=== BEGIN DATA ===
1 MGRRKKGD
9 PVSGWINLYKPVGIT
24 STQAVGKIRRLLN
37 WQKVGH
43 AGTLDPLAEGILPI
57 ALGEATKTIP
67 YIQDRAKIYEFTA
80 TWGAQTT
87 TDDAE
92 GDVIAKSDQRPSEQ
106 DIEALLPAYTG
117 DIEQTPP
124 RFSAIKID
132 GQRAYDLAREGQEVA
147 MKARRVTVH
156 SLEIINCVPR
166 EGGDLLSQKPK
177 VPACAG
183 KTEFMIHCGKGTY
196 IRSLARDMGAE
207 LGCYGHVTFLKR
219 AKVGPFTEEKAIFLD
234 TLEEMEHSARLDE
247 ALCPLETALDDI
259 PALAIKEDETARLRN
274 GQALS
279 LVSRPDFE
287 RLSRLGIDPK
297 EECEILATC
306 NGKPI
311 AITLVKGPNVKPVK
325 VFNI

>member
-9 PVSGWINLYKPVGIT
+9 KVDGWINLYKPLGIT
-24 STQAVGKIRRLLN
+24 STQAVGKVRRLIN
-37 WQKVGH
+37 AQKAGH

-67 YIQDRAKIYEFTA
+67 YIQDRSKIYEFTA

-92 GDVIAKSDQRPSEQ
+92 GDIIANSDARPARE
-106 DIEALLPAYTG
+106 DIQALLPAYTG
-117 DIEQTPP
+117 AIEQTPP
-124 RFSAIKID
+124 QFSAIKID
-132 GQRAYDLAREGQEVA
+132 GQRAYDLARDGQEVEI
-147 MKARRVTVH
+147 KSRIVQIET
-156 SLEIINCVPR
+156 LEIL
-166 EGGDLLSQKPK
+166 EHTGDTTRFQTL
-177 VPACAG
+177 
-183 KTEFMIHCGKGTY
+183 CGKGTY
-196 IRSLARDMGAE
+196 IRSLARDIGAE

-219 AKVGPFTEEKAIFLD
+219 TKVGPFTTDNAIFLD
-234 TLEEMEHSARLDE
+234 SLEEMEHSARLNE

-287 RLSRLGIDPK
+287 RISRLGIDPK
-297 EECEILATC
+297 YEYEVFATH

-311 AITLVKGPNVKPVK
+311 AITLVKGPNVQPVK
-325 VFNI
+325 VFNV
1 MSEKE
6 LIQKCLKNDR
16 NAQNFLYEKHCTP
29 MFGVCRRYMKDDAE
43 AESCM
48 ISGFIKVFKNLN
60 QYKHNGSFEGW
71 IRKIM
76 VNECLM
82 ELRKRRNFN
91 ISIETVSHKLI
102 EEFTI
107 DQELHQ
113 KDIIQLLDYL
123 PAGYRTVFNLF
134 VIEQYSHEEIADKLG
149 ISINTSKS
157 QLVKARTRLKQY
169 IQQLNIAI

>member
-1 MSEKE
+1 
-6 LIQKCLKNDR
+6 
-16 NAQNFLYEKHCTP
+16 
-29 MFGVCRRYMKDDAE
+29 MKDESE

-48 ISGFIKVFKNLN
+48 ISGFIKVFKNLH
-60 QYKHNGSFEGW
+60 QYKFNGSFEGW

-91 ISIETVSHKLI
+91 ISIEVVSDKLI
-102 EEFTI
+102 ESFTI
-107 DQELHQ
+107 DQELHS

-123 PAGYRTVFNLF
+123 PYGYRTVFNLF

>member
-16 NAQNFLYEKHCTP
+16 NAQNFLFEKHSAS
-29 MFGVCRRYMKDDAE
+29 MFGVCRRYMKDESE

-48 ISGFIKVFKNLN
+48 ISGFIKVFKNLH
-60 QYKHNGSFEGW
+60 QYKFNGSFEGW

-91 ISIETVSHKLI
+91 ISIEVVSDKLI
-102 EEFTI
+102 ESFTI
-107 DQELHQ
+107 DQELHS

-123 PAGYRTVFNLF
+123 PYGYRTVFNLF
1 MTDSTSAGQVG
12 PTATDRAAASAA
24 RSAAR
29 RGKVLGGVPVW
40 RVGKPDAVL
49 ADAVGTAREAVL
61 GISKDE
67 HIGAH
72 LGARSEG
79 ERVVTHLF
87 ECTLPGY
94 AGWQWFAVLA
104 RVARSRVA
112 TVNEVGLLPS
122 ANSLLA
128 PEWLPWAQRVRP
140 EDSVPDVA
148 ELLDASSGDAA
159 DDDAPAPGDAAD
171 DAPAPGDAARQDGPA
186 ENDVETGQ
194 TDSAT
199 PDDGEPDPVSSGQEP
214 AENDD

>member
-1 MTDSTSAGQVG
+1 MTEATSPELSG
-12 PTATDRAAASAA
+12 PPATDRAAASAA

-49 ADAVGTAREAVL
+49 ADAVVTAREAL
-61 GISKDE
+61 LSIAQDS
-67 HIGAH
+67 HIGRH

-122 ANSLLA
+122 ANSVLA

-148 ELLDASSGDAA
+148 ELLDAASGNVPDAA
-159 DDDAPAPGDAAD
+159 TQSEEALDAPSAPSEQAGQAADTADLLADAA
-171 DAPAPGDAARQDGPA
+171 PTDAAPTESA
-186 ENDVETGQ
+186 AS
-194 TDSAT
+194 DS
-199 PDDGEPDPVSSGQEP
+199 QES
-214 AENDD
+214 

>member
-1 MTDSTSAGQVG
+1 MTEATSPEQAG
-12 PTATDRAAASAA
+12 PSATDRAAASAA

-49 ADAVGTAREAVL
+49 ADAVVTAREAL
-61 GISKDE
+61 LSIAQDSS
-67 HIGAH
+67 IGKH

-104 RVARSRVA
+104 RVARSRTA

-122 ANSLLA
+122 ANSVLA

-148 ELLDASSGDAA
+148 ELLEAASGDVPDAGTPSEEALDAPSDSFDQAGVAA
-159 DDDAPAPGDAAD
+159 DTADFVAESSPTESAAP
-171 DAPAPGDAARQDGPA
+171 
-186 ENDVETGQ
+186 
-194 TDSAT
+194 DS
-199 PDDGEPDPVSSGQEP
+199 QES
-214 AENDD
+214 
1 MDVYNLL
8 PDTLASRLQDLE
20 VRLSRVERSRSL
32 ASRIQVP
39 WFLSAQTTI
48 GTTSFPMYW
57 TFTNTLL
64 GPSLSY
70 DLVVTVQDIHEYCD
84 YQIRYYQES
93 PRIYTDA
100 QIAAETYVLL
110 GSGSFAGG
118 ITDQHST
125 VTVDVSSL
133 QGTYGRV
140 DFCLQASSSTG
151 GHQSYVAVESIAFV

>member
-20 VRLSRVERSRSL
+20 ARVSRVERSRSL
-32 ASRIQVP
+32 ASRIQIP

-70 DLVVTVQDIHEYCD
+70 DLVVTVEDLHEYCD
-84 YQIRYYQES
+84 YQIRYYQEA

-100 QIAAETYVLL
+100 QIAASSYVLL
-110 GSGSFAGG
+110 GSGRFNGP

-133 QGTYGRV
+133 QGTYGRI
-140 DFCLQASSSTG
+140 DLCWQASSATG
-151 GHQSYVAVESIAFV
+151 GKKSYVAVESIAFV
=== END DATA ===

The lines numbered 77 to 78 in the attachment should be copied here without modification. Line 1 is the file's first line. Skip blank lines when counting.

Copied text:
6 LIQKCLKNDR
16 NAQNFLYEKHCTP